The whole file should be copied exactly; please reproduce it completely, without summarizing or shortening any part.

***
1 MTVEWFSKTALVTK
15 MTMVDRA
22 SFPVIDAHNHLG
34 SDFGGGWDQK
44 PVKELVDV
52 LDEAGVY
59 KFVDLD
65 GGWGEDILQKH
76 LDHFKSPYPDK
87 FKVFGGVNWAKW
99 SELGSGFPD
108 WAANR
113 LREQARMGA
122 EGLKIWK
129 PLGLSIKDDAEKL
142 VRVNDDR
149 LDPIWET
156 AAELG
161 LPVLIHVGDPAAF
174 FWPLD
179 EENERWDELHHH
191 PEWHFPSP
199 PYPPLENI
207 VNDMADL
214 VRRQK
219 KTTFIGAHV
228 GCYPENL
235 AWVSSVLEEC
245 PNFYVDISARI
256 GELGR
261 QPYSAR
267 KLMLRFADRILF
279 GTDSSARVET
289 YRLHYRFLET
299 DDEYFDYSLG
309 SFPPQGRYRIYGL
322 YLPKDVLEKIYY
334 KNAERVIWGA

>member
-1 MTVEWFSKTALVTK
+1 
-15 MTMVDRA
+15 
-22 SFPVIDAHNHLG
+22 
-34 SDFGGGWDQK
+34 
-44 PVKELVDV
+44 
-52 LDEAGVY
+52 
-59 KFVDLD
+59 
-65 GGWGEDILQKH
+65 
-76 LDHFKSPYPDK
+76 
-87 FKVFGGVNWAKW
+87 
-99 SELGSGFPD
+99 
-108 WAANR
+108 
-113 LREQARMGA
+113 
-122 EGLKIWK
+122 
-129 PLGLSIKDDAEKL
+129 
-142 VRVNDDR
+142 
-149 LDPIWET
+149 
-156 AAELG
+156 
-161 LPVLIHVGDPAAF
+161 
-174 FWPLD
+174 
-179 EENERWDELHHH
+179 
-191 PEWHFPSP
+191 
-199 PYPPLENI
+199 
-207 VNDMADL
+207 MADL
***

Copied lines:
1 MTVEWFSKTALVTK
15 MTMVDRA
22 SFPVIDAHNHLG
34 SDFGGGWDQK
44 PVKELVDV
52 LDEAGVY
59 KFVDLD
65 GGWGEDILQKH
76 LDHFKSPYPDK
87 FKVFGGVNWAKW
99 SELGSGFPD
108 WAANR
113 LREQARMGA
122 EGLKIWK
129 PLGLSIKDDAEKL
142 VRVNDDR
149 LDPIWET
156 AAELG
161 LPVLIHVGDPAAF
174 FWPLD
179 EENERWDELHHH
191 PEWHFPSP
199 PYPPLENI
207 VNDMADL
214 VRRQK
219 KTTFIGAHV
228 GCYPENL
235 AWVSSVLEEC
245 PNFYVDISARI
256 GELGR
261 QPYSAR
267 KLMLRFADRILF
279 GTDSSARVET
289 YRLHYRFLET
299 DDEYFDYSLG
309 SFPPQGRYRIYGL
322 YLPKDVLEKIYY
334 KNAERVIWGA

>member
-1 MTVEWFSKTALVTK
+1 
-15 MTMVDRA
+15 
-22 SFPVIDAHNHLG
+22 
-34 SDFGGGWDQK
+34 
-44 PVKELVDV
+44 
-52 LDEAGVY
+52 
-59 KFVDLD
+59 
-65 GGWGEDILQKH
+65 
-76 LDHFKSPYPDK
+76 
-87 FKVFGGVNWAKW
+87 
-99 SELGSGFPD
+99 
-108 WAANR
+108 
-113 LREQARMGA
+113 
-122 EGLKIWK
+122 
-129 PLGLSIKDDAEKL
+129 
-142 VRVNDDR
+142 
-149 LDPIWET
+149 
-156 AAELG
+156 
-161 LPVLIHVGDPAAF
+161 
-174 FWPLD
+174 
-179 EENERWDELHHH
+179 
-191 PEWHFPSP
+191 
-199 PYPPLENI
+199 
-207 VNDMADL
+207 MADL